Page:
How To Track Changes in Your Linux Filesystem

kfsmd is an interesting tool to keep track of changes in your filesystems. This tool based upon inotify which is a Linux kernel subsystem that provides file system event notification. Useful for file auditing. From the article:

Applications can ask the Linux kernel to report changes to selected files and directories. I created the Kernel Filesystem Monitoring Daemon (kfsmd) to make monitoring filesystem changes simple. Command-line clients for kfsmd come in two categories: monitoring and logging. The monitoring client produces output on the console whenever something happens to a filesystem you are watching. You can log to either a Berkeley DB4 file or a PostgreSQL database.

=> Use kfsmd to keep track of changes in your filesystems

Related: Linux audit files to see who made changes to a file

🐧 Get the latest tutorials on Linux, Open Source & DevOps via RSS feed or Weekly email newsletter.

🐧 3 comments so far... add one
CategoryList of Unix and Linux commands
Disk space analyzersdf ncdu pydf
File Managementcat tree
FirewallAlpine Awall CentOS 8 OpenSUSE RHEL 8 Ubuntu 16.04 Ubuntu 18.04 Ubuntu 20.04
Network UtilitiesNetHogs dig host ip nmap
OpenVPNCentOS 7 CentOS 8 Debian 10 Debian 8/9 Ubuntu 18.04 Ubuntu 20.04
Package Managerapk apt
Processes Managementbg chroot cron disown fg jobs killall kill pidof pstree pwdx time
Searchinggrep whereis which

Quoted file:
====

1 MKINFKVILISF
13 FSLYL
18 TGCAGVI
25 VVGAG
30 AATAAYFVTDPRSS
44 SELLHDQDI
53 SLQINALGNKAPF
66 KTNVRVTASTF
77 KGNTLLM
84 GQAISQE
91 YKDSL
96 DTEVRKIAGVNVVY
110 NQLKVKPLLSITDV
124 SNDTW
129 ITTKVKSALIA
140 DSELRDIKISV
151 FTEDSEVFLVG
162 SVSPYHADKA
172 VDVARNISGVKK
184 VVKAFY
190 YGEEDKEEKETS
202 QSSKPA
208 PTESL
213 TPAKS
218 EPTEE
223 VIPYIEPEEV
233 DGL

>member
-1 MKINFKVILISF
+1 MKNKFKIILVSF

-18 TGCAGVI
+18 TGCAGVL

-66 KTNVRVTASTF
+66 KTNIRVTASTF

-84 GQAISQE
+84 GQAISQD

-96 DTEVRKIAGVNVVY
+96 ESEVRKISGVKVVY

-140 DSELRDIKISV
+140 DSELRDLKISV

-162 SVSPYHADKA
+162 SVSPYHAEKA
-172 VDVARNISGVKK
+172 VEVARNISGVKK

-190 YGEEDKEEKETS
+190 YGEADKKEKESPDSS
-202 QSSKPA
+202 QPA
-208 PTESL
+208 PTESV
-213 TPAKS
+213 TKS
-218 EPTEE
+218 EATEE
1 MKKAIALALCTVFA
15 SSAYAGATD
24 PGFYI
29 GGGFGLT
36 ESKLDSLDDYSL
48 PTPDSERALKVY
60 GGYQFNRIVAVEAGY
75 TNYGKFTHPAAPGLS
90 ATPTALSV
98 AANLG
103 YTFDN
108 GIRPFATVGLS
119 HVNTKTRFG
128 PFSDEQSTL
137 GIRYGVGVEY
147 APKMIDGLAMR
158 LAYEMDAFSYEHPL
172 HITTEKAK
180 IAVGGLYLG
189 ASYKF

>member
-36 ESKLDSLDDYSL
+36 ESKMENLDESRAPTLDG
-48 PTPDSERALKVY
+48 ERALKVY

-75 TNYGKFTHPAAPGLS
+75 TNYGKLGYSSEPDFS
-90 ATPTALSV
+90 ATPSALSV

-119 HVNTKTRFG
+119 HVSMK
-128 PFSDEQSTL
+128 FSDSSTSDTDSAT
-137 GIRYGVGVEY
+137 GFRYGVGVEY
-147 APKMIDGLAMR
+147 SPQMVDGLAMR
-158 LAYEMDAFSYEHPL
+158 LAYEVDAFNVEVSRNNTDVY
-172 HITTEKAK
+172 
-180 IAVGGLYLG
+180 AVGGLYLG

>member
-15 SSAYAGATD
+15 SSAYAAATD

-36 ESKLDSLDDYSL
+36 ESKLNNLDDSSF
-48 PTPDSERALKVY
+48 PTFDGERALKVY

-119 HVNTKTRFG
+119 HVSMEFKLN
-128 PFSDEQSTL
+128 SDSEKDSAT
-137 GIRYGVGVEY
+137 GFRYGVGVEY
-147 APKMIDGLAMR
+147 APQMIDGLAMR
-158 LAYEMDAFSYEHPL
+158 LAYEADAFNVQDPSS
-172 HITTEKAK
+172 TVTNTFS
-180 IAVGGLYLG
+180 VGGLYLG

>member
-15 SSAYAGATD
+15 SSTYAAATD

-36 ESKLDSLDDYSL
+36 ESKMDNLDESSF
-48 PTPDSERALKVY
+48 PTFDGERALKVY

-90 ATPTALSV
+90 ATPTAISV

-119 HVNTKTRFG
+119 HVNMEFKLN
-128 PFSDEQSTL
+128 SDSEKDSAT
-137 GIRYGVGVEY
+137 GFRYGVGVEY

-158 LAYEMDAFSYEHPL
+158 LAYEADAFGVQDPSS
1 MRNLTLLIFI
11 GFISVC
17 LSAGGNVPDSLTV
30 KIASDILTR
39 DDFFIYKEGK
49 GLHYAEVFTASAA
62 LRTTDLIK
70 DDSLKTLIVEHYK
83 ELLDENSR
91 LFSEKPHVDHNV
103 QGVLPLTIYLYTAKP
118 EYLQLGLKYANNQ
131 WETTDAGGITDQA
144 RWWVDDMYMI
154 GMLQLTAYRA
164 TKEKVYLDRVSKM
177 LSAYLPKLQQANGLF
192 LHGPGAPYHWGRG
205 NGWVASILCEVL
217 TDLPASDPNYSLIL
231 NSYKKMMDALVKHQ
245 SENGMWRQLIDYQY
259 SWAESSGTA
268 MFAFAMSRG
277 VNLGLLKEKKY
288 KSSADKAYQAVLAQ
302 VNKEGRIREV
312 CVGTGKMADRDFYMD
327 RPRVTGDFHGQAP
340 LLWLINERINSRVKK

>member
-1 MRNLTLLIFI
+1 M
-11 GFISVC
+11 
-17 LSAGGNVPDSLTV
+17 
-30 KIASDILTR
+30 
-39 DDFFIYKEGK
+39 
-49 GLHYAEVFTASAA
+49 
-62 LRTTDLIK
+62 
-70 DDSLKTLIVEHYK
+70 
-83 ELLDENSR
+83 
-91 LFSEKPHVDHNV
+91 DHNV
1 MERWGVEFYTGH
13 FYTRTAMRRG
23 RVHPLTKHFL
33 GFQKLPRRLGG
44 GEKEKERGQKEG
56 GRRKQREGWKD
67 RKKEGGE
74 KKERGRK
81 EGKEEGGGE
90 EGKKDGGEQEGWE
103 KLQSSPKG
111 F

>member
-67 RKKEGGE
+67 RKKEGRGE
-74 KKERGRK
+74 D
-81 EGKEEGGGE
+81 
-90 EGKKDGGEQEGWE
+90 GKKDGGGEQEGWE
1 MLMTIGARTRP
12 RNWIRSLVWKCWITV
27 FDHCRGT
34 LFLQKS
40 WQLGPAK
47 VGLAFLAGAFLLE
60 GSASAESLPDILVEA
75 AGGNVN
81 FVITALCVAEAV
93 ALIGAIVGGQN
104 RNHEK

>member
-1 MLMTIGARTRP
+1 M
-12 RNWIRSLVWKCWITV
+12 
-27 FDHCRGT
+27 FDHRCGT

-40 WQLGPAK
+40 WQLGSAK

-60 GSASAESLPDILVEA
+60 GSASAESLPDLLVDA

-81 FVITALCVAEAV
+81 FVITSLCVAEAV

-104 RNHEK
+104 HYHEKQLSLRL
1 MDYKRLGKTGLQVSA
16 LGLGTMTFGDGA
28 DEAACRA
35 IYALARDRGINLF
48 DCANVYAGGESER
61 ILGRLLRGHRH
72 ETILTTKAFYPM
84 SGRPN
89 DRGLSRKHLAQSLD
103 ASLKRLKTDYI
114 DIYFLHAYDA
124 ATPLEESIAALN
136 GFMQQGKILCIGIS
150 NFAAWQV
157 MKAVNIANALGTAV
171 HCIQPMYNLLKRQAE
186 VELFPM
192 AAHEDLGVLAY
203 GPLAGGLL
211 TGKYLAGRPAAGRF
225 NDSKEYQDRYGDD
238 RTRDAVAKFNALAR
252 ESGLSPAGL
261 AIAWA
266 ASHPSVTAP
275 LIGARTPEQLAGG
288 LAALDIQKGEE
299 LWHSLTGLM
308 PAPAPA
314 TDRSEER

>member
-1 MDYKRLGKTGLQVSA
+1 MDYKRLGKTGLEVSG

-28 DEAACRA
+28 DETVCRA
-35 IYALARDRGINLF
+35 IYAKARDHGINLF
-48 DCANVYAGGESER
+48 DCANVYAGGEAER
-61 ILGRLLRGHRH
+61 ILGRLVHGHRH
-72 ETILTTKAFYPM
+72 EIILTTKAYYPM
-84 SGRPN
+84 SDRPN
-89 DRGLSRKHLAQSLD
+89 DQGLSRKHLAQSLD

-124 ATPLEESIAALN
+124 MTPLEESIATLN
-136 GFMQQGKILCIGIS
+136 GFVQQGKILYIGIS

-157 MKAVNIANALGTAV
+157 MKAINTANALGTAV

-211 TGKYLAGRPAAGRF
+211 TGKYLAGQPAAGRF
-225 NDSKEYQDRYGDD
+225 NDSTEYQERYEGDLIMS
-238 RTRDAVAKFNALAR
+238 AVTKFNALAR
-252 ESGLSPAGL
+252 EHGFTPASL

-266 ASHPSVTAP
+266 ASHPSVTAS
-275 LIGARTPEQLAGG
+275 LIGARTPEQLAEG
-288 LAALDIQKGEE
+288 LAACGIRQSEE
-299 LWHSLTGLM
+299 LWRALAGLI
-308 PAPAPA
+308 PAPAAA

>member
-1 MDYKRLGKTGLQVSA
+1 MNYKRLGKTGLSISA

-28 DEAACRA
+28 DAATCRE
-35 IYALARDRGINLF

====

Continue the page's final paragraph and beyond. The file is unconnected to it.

User Informationgroups id lastcomm last lid/libuser-lid logname members users whoami who w
WireGuard VPNAlpine CentOS 8 Debian 10 Firewall Ubuntu 20.04
3 comments… add one
  • David Douthitt Jan 26, 2008 @ 1:02

    For a long time, the standard utility in this area has been SGI’s File Alteration Monitor, though I don’t know the status of FAM today.

    It’s home page is at:

  • Wes Shull Jan 29, 2008 @ 4:05

    On distros involving hats (probably most others as well), the standard package for this is gamin, which is a simplified but mostly ABI/API-compatible replacement for FAM.

    It was a little rough in the beginning (witness the 136-comment RH bugzilla ticket: ), but is now very stable and unobtrusive in its activity.

  • arunachalam Jul 15, 2008 @ 5:59

    file system monitoring scripts

    process monitoring scripts

    cpu usage scripts

    memory / swap usage scripts

Leave a Reply

Your email address will not be published.

Use HTML <pre>...</pre> for code samples. Still have questions? Post it on our forum